Third -- some moral stances are simply too diverse to be of much use. "Wisdom traditions" often encode good pragmatic wisdom, but they are very culturally specific, and some cultures will have useful guidance on a question like this, and many others will not. The historical Virtue Ethics have the same problem -- there are too many virtue sets that have been followed, and the answer depends on the specific set one is working from.

There are three primary stances that are widely seen as "better": Utilitarianism, Rights Ethic, and a pursuit of Truth and Love as overriding virtues. One can examine these three stances, and arrive at a pretty good understanding of how to behave in a particular instance. In addition to these three, there are two darwinian-inspired perspectives that are less objectionable to non-Darwinians, which can also be examined -- Eusocial ethics, and Deep Ecology.

Rights Ethic is simplest here, as outcomes and motives do not matter. Self defense, and defense of others from abuse, justifies Tells tyrranicide.
Rights Ethic also advocates for a We the People justification for governance, which Gessler was violating, so Gessler was also guilty of violating his social contract with the governed.

In Utilitarianism, it matters what happens NEXT. IF tyranny was just the nature of governance of the time, then there was not a crime or a problem on Gessler's part, just SOP bad governance. BUT -- if there was particular opportunity to institute much better governance, which apparently from history there WAS, then EVEN IF Gessler was not a particularly bad ruler, EVEN THEN, his murder and overthrow would be morally justified. utilitarianism therefore endorses his tyrranicide.

Truth is not a big driver of appropriate action in this case, but Love ethics has a lot to say. Killing someone is almost always wrong in Love ethics. The goal should always be to reach out and try to establish a caring connection, and try to convert Gessler to a better person through a transformation of the heart. Love Virtue ethics seem to work better if one accepts personal immortality, and the relative unimportance of exactly when one dies in this world. Under Love virtue, tyrannicide is wrong.

Under Eusocial Ethics -- it matters what happens to the stability and effectiveness of the society with or without the tyrranicide. The Swiss system became stable and highly productive, much more so than the feudal systems around them, hence eusocial ethics would endorse the tyrranicide.

Under Deep Ecology, the health of Gaia is the key question. As humans are the reasoning arm of Gaia, we are needed to protect Her from events She cannot predict or prevent without planning. The outcome of a governmental dispute in a tiny corner of Gaia, and the possible deaths of a few humans in the process, is of little import in Deep Ecology. BUT -- the principles of unchecked power with no moral or other consequences, which is exercised by Gessler, is anathema to Deep Ecology ethics. Overturning them, and the development of a Canton government with a concept of Responsibility to Constituents -- THIS matters a LOT to Deep Ecology. Deep Ecology would endorse the application of moral consequences to Gessler.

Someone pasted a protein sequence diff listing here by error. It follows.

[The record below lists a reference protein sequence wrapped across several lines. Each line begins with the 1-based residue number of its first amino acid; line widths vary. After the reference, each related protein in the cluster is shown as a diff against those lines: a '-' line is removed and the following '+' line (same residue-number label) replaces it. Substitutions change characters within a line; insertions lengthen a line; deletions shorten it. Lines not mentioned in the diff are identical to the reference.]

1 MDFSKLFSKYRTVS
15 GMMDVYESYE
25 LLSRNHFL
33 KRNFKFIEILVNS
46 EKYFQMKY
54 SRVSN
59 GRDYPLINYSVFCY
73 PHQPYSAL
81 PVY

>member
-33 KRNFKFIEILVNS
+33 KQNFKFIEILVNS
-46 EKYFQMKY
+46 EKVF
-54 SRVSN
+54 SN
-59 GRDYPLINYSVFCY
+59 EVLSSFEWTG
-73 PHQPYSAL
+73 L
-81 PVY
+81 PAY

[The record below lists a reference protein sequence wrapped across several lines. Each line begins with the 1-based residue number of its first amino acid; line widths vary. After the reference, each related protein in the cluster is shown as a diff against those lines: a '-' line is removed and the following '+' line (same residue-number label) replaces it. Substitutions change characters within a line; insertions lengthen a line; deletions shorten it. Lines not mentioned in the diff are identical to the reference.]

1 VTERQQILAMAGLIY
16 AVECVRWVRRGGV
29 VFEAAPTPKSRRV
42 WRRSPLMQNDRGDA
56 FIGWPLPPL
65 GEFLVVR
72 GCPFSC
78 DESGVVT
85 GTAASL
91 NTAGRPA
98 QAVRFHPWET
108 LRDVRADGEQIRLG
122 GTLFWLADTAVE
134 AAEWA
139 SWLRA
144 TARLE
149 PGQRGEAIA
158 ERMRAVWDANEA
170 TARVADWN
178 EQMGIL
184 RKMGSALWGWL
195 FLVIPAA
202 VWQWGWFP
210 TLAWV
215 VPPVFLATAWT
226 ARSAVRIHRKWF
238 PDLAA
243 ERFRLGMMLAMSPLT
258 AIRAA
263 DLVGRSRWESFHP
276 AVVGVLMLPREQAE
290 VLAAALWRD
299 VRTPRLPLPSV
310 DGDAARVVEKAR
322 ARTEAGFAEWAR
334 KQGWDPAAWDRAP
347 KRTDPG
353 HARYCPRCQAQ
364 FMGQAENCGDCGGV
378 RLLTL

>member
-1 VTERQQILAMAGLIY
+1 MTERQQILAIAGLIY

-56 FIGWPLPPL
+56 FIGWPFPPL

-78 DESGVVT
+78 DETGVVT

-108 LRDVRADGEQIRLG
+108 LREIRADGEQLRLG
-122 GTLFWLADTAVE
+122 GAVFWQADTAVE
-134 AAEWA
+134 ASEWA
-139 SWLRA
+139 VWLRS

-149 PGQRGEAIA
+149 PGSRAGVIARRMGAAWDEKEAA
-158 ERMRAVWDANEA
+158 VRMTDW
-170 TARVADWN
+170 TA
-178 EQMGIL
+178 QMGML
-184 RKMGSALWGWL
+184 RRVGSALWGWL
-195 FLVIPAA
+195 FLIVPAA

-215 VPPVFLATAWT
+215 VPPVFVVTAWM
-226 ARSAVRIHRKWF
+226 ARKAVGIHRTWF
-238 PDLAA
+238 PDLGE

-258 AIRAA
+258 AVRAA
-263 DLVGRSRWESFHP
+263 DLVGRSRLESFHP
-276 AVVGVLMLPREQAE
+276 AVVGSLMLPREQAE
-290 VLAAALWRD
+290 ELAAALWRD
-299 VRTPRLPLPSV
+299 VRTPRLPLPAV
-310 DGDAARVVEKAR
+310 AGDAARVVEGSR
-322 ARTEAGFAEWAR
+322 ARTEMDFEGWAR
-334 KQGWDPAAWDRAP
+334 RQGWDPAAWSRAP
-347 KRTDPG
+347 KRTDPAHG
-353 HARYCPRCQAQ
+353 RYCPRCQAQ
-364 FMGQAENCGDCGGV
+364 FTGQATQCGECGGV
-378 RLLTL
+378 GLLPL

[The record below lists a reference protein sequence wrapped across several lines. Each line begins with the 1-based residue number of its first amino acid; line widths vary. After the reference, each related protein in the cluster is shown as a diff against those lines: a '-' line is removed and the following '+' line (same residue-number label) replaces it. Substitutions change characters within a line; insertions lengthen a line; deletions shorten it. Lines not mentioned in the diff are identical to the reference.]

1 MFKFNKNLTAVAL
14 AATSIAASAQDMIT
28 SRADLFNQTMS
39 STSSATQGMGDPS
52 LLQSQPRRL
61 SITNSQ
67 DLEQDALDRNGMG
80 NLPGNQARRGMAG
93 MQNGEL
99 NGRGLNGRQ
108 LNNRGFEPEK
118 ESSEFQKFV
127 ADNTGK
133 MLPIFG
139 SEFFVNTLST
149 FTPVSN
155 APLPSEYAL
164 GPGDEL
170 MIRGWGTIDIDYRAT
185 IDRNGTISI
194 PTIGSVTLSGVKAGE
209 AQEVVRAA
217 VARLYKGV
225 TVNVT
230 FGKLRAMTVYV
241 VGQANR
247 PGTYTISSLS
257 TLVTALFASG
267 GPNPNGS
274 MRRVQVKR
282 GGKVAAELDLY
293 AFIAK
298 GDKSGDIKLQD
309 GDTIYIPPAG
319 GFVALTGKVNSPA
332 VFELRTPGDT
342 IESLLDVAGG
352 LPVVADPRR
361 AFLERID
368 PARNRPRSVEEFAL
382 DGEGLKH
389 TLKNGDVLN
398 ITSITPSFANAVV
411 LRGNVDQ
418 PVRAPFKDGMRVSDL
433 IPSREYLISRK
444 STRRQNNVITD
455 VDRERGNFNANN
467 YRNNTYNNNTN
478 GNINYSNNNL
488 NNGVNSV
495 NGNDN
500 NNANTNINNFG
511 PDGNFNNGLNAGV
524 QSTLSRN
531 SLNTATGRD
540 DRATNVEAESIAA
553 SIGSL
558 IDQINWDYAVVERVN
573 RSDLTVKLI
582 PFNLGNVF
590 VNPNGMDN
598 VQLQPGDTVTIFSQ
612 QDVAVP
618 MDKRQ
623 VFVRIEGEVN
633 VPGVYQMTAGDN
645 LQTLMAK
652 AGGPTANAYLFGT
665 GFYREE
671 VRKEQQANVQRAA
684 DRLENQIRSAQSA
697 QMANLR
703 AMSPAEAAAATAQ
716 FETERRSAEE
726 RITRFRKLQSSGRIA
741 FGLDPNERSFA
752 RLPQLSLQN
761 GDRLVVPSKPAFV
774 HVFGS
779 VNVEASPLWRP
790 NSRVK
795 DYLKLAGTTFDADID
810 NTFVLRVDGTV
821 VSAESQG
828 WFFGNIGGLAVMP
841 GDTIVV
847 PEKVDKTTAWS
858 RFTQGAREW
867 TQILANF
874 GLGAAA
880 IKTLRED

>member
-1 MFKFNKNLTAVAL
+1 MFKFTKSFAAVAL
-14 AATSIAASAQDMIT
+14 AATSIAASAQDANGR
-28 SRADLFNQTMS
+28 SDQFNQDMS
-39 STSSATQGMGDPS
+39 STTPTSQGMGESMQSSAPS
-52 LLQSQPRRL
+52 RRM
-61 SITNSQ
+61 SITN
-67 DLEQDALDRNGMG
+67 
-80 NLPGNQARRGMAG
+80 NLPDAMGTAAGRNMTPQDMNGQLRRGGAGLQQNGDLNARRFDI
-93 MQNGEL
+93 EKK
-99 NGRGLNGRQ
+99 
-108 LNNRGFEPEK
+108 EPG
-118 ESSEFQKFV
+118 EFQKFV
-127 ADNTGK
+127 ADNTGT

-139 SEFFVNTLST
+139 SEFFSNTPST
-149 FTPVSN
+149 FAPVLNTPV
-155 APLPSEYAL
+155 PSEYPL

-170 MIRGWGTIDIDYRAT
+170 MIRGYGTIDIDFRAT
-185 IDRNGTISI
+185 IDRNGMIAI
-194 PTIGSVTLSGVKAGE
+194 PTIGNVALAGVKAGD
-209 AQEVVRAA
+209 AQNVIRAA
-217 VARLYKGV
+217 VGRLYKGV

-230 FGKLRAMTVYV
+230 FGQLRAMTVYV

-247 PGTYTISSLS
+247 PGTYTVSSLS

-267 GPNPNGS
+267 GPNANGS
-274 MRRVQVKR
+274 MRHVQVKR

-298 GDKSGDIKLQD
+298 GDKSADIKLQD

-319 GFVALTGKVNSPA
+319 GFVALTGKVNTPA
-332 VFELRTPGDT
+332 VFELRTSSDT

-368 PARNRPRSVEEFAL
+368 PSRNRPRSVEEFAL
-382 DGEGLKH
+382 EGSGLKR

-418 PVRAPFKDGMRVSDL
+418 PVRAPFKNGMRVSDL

Four of these five better moral stances all support Tell's Tyrranicide.


Although it’s an interesting idea the question presupposes that there is a standard reference of ‘moral legitimacy’ which, considering we are in a philosophy forum, is a very dubious proposition.

There are several possibilities:

If there can be no fixed standard then the question is invalid, i.e. lacks meaning.

If there may be a fixed standard, akin to a monist truth, but unprovable by humans as we are all dwelling within Plato’s cave to varying degrees, then the question is indeterminate.

If there are no fixed standards but there might be relative standards depending on time, space, culture, environment, etc... then the question is too open ended. According to whose preference for ‘moral legitimacy’?

If there is a fixed standard as to which we can ascertain ‘moral legitimacy’ then the question is answerable.

As proof of such a construct is yet forthcoming in the realm of human knowledge in all likelihood there can be no final answer.

  • Moral reasoning is not, and cannot be -- closed form proofs. This is also true of many of the practical problems we need to solve in life. Your premise that only closed form proofs are legitimate forms of argument is -- very clearly wrong.
    – Dcleve
    Jan 31 at 2:43
  • @Dcleve “Your premise that only closed form proofs are legitimate forms of argument” Did I say that? I am pretty sure I did not. In fact in all likelihood there an infinite number of valid answers which implies the opposite.
    – M. Y. Zuo
    Jan 31 at 19:53
  • Your answer rejects the possibility of use of plausibility, usefulness, judgement, and wisdom in evaluating non-closed-form solutions -- therefore declaring them unevaluatable, and therefore not relevant. Hence only closed form satisfies the criteria you set for a relevant argument. And your very first sentence makes a false claim about the question -- the question does not "presupposes that there is a standard reference of ‘moral legitimacy’". That is a necessity for a rationalist approach to philosophy, but not for pragmatism nor judgement.
    – Dcleve
    Jan 31 at 20:34
  • @Dcleve “... therefore declaring them unevaluatable, and therefore not relevant” Ah this is where you have gotten confused, evaluability does not automatically imply relevancy nor vice versa, nor the opposite. There are of course situations where unevaluable ideas can still be relevant. Note that I explocitly state the possibibility of an unlimited number of unevaluable but potentially relevant answers. There just cannot be a final answer indepedent of enviornment and so on.
    – M. Y. Zuo
    Jan 31 at 21:25
  • You appear not to have understood that non-closed-form solutions ARE evaluatable, and the development of those evaluation standards involves pragmatic judgment and wisdom.
    – Dcleve
    Jan 31 at 21:43